Mr. DeVita is the Founder and Managing Director of Powhatan Group. Mr. DeVita has more than 40 years of experience in security, risk mitigation and management. Prior to founding Powhatan Group, Mr. DeVita served as the Director of Training and Development for the U.S. Immigration and Customs Enforcement (ICE). As Director, he was responsible for the oversight, planning, strategy policy, and implementation of ICE operational training and professional development. He also held the position of Worldwide Director of Corporate Security for MBNA Bank. Mr. DeVita is the former Vice President for Global Safety and Security for the American Red Cross. Mr. DeVita began his career in the United States Secret Service, serving as Assistant Director. In the Secret Service, Mr. DeVita served as Assistant Special Agent in Charge for the Presidential Protective Detail and was responsible for the Secret Service Training Academy’s curriculum, methodology and content of training and education programs for all employees.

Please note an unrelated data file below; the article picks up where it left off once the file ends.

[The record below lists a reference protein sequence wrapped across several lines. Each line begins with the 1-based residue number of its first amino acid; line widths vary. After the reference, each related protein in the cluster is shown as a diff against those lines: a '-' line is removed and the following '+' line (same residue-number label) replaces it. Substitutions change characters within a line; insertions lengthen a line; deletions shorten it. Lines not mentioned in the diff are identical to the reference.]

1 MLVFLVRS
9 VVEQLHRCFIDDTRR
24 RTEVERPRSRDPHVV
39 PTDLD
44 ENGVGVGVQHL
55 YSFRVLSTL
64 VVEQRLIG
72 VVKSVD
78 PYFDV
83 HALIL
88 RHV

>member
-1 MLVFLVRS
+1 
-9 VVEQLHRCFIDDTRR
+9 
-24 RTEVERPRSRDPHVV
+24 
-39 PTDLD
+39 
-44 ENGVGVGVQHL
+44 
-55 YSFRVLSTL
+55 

Barry Eisler spent three years in a covert position with the CIA's Directorate of Operations, then worked as a technology lawyer and startup executive in Silicon Valley and Japan, earning his black belt at the Kodokan International Judo Center along the way. Eisler's bestselling thrillers have won the Barry Award and the Gumshoe Award for Best Thriller of the Year, have been included in numerous "Best Of" lists, and have been translated into nearly twenty languages. Eisler lives in the San Francisco Bay Area. When he's not writing novels, he blogs about torture, civil liberties, and the rule of law.